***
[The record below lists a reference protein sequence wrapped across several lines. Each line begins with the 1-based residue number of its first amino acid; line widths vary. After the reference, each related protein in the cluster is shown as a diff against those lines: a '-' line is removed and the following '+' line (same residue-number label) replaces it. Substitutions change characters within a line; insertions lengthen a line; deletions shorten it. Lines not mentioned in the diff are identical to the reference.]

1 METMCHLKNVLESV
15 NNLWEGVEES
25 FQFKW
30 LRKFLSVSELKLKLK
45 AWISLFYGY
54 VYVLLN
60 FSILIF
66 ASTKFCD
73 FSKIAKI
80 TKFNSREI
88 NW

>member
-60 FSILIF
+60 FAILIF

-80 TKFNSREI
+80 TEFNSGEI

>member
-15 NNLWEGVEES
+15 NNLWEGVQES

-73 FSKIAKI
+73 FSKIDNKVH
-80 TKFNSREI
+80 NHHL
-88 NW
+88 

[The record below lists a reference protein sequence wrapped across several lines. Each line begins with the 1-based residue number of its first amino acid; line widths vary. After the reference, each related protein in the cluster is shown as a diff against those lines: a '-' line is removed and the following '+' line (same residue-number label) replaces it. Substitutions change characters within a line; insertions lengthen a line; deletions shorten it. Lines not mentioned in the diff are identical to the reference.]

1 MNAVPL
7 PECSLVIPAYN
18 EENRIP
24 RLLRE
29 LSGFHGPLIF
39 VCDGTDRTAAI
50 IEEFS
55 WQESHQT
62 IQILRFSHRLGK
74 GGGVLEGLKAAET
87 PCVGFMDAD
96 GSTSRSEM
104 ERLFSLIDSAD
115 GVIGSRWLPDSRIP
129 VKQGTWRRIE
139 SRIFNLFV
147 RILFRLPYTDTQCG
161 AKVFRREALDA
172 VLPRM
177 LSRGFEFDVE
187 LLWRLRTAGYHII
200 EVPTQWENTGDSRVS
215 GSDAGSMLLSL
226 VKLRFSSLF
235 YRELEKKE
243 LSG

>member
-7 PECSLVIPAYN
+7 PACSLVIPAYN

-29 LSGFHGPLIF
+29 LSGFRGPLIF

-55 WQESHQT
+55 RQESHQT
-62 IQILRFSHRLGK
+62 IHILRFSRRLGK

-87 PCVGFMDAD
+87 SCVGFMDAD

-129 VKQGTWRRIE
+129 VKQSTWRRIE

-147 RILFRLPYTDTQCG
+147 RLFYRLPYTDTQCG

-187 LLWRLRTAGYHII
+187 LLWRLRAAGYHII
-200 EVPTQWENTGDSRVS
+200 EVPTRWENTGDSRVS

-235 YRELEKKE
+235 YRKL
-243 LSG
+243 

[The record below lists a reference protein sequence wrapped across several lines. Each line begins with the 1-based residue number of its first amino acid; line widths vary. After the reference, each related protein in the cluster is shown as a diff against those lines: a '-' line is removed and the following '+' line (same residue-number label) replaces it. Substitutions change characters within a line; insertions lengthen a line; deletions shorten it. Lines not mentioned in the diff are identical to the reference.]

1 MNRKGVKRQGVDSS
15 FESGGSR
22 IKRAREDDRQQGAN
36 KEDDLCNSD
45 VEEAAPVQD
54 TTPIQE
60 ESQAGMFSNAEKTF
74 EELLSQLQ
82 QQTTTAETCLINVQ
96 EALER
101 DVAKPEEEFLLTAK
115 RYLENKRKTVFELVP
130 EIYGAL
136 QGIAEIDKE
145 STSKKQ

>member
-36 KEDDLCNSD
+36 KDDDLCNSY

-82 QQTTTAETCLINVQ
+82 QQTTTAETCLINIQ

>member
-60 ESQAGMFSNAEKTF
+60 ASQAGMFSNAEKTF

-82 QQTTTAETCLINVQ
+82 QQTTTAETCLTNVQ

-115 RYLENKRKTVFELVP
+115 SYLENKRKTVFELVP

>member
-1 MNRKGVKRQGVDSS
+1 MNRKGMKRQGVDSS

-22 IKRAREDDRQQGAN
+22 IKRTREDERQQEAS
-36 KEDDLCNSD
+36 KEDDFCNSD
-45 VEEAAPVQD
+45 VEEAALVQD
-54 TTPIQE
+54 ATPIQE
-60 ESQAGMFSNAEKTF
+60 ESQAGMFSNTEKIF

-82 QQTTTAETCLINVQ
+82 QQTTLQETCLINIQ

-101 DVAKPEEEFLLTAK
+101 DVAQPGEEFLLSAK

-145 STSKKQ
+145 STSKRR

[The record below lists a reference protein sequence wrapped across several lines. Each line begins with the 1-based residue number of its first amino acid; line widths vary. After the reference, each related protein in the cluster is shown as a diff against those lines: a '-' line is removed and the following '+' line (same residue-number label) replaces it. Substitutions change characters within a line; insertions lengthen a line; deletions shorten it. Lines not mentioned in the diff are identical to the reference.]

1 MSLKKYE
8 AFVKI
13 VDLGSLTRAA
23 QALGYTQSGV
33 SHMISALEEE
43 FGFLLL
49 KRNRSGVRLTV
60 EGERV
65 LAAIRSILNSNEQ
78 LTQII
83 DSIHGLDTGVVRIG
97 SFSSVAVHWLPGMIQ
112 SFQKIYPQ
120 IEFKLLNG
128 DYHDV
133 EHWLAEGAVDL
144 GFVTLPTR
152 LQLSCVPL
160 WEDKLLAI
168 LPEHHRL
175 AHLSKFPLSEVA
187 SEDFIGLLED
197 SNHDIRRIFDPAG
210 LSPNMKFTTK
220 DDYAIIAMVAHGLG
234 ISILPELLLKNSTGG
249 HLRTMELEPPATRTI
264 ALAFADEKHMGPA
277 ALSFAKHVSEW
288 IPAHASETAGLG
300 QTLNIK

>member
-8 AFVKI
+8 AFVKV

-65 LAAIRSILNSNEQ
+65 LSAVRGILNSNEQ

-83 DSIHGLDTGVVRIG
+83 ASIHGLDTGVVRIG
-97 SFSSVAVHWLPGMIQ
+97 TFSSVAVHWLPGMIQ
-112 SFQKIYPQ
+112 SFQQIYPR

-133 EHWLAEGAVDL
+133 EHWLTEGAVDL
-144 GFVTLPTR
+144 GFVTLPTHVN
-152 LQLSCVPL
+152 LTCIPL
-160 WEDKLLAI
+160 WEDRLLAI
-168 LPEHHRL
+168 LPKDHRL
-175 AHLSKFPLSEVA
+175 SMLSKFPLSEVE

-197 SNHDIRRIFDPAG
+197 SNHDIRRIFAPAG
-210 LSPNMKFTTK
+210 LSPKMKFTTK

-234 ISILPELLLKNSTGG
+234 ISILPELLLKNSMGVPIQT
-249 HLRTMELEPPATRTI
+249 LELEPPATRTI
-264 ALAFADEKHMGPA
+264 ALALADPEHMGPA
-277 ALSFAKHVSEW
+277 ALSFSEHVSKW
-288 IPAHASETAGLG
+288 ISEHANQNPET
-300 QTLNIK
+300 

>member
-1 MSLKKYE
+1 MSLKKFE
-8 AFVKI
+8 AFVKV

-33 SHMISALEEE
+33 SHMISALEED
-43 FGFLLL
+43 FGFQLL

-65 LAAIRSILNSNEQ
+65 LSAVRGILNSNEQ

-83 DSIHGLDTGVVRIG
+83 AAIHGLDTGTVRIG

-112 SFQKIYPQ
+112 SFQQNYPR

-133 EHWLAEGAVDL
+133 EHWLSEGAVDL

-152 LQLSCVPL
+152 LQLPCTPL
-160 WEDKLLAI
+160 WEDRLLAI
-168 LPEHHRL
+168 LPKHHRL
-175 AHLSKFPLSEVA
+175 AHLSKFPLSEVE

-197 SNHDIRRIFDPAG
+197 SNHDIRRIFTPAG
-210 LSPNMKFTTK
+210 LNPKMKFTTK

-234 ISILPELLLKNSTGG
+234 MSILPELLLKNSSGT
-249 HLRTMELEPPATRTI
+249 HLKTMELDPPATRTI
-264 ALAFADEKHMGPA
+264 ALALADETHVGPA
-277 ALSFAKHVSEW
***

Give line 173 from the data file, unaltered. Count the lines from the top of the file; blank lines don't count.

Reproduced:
-160 WEDKLLAI